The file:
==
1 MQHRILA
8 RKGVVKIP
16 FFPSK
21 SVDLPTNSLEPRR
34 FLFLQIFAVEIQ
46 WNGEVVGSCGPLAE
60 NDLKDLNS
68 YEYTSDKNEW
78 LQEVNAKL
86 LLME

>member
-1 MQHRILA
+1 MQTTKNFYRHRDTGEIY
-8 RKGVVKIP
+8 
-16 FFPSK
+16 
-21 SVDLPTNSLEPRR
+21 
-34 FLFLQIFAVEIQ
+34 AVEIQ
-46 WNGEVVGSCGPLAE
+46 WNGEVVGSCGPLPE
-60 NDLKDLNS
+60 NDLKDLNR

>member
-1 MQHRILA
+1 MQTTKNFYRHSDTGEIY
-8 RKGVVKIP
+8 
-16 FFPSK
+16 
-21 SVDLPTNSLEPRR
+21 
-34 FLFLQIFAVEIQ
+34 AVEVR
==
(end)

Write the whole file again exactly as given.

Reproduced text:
1 MQHRILA
8 RKGVVKIP
16 FFPSK
21 SVDLPTNSLEPRR
34 FLFLQIFAVEIQ
46 WNGEVVGSCGPLAE
60 NDLKDLNS
68 YEYTSDKNEW
78 LQEVNAKL
86 LLME

>member
-1 MQHRILA
+1 MQTTKNFYRHRDTGEIY
-8 RKGVVKIP
+8 
-16 FFPSK
+16 
-21 SVDLPTNSLEPRR
+21 
-34 FLFLQIFAVEIQ
+34 AVEIQ
-46 WNGEVVGSCGPLAE
+46 WNGEVVGSCGPLPE
-60 NDLKDLNS
+60 NDLKDLNR

>member
-1 MQHRILA
+1 MQTTKNFYRHSDTGEIY
-8 RKGVVKIP
+8 
-16 FFPSK
+16 
-21 SVDLPTNSLEPRR
+21 
-34 FLFLQIFAVEIQ
+34 AVEVR